Artist Talk: Maya Washington
From a young age Maya Washington’s parents ensured she not only had exposure to arts, but also to participate in the arts community, first with dance then theater. Over the years Maya has explored her passion for storytelling through narrative film, poetry, photography, and documentary work.
Maya is drawn to stories that have some kind of social impact. When talking about representation in her work, she admitted that she has learned throughout her career. She believes in representing the multiethnic world she lives in but hesitates on representing others. She asks herself, “How can I empower people to tell their own stories and how can I be an ally?” She encourages us to ask, “What stories are yours to tell, what stories are yours to support, and what stories do you have no business to tell.” Maya has a passion for ensuring access to the arts for everyone, including communities of color and the disability community. Her film White Space and subsequent poetry taught her to be mindful of how we present work for deaf audiences. She encourages open captioning when possible.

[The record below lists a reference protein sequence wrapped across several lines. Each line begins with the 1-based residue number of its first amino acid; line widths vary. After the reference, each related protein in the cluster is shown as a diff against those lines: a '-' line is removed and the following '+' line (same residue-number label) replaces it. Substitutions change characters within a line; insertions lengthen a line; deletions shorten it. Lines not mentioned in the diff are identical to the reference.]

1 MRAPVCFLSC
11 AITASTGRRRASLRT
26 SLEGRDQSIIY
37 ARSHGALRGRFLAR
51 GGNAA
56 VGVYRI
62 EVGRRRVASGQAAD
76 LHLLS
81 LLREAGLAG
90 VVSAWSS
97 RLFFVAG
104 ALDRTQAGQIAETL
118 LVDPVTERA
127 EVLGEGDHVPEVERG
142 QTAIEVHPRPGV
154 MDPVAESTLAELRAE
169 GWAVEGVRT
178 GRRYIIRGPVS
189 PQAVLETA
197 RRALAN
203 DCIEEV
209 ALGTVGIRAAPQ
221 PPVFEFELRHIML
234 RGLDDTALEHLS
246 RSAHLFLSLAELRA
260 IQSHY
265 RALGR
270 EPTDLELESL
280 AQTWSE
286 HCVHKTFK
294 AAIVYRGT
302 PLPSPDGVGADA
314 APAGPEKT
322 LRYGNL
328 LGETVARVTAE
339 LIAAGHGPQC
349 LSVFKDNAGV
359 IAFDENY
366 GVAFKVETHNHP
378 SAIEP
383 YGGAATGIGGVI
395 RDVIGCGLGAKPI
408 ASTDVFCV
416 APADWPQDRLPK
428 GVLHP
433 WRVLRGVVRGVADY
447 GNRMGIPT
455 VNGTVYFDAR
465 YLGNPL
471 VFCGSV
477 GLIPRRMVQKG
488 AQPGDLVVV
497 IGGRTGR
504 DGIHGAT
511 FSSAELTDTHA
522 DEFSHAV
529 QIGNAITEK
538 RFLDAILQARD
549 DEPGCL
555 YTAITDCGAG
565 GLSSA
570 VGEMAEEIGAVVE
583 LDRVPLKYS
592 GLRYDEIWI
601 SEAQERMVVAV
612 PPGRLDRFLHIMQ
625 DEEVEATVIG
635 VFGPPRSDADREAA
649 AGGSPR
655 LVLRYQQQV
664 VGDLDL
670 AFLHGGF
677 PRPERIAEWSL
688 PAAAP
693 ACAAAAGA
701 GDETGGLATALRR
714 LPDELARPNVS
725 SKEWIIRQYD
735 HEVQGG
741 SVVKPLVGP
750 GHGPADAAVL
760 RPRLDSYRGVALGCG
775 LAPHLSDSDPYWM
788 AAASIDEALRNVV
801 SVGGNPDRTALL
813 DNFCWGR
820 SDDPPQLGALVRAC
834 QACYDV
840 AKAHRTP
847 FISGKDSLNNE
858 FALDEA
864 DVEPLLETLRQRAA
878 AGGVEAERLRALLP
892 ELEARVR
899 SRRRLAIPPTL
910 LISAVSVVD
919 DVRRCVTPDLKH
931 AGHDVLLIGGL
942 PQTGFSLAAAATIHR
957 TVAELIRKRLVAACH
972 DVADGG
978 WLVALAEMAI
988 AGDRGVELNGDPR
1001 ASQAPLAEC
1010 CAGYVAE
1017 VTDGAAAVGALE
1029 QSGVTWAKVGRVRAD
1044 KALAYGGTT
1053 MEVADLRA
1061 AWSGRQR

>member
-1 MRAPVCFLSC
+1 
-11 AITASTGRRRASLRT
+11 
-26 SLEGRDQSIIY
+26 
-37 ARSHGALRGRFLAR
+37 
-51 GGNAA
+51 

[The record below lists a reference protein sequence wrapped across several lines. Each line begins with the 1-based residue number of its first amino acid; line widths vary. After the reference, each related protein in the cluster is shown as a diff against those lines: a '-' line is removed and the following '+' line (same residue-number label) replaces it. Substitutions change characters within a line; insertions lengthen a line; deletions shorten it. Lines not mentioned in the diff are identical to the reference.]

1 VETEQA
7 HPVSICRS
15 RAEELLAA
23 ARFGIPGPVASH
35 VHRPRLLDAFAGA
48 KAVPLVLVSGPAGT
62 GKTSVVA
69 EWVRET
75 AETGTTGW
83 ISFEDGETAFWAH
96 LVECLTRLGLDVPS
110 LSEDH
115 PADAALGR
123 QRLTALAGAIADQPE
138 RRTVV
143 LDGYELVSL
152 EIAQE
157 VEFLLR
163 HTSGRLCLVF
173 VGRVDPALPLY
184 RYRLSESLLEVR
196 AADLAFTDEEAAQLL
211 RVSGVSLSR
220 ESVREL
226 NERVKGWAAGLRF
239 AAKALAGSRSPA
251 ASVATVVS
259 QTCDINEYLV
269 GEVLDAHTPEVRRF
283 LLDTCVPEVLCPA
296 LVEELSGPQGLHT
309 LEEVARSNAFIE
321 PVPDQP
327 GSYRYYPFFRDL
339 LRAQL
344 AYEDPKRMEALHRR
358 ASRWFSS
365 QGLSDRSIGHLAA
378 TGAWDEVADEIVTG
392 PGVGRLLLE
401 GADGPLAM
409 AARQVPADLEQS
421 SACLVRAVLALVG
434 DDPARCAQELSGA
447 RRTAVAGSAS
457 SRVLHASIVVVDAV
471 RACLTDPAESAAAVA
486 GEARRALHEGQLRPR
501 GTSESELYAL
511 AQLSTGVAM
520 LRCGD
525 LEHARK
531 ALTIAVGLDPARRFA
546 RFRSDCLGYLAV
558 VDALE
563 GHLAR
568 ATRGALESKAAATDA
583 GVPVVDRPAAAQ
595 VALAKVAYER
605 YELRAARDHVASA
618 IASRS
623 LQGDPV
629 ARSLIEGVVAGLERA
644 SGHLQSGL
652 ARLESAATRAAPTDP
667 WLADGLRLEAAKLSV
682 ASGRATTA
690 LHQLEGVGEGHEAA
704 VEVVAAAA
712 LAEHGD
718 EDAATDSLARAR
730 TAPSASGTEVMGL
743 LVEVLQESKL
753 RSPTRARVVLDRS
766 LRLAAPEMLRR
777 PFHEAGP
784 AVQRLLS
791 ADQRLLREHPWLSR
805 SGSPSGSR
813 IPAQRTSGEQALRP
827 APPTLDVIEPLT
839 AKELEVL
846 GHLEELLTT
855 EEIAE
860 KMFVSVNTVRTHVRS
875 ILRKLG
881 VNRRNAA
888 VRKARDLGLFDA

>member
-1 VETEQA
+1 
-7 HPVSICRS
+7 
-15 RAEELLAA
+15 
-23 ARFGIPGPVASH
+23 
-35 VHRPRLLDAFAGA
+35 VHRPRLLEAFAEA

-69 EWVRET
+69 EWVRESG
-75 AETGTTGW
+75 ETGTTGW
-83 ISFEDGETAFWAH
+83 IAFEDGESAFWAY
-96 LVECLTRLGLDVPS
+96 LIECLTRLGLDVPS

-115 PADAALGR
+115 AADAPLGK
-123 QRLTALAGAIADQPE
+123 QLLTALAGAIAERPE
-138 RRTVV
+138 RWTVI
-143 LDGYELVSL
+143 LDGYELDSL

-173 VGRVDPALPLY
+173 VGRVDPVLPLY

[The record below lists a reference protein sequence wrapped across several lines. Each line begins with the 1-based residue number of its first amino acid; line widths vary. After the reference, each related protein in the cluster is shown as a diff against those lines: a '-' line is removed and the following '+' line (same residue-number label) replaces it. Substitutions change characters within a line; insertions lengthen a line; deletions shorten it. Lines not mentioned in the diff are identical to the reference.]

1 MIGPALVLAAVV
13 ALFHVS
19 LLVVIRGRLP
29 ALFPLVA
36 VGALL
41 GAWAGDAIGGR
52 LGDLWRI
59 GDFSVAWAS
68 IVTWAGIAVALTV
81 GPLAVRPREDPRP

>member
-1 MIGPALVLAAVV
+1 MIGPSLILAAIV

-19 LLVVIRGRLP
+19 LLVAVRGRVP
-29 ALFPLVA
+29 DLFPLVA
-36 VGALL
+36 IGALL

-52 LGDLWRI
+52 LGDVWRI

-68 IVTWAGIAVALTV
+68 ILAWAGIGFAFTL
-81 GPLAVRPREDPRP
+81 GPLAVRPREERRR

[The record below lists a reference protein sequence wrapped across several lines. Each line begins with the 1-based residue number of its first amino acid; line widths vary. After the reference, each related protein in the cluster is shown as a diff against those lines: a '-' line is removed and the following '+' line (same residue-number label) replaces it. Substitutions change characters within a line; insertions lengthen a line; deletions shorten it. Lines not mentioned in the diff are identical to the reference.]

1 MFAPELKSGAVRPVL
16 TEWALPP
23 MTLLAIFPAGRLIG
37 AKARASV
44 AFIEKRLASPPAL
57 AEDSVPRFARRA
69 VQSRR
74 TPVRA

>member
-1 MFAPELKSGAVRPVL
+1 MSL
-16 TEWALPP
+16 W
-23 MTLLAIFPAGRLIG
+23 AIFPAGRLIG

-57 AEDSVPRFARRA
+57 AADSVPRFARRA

“Sometimes the best stories come from your own life”, she said of creating her documentary, Through the banks of the Red Cedar. The documentary was on her dad, a former football player who was a college and pro athlete during the 60s and 70s during segregation. The film follows her father’s journey and the impact of his legacy on this generation. Creating the film gave her a deeper connection with her dad. After competition of the documentary she was commissioned by Hennepin Theater Trust to create public art pieces using photography. These photographs of former Vikings players were displayed downtown Minneapolis during Superbowl LII.
Because film is such an expensive art form and so much of your time goes into figuring out how to pay the people you want to work with, Maya feels it is important to have some artforms that can be just for her, that she doesn’t have to make a living off of. She continues to create poetry, write, act, and do photography. To Maya the arts are important, “in addition to activism, the arts can also be really healing. Especially to those who have experienced trauma.